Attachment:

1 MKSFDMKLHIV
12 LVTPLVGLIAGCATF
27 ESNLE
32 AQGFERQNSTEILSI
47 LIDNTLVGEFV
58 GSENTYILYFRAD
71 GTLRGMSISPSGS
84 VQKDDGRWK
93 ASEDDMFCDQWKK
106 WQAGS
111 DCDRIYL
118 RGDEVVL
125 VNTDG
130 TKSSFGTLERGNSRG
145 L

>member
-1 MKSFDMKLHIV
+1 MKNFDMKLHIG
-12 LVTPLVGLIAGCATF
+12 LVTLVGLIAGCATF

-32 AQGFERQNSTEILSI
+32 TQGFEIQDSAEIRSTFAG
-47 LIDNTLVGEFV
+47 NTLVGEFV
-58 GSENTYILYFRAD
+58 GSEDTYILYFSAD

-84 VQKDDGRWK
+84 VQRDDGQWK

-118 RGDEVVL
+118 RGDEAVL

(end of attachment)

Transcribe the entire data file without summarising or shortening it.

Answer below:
1 MKSFDMKLHIV
12 LVTPLVGLIAGCATF
27 ESNLE
32 AQGFERQNSTEILSI
47 LIDNTLVGEFV
58 GSENTYILYFRAD
71 GTLRGMSISPSGS
84 VQKDDGRWK
93 ASEDDMFCDQWKK
106 WQAGS
111 DCDRIYL
118 RGDEVVL
125 VNTDG
130 TKSSFGTLERGNSRG
145 L

>member
-1 MKSFDMKLHIV
+1 MKNFDMKLHIG
-12 LVTPLVGLIAGCATF
+12 LVTLVGLIAGCATF

-32 AQGFERQNSTEILSI
+32 TQGFEIQDSAEIRSTFAG
-47 LIDNTLVGEFV
+47 NTLVGEFV
-58 GSENTYILYFRAD
+58 GSEDTYILYFSAD

-84 VQKDDGRWK
+84 VQRDDGQWK

-118 RGDEVVL
+118 RGDEAVL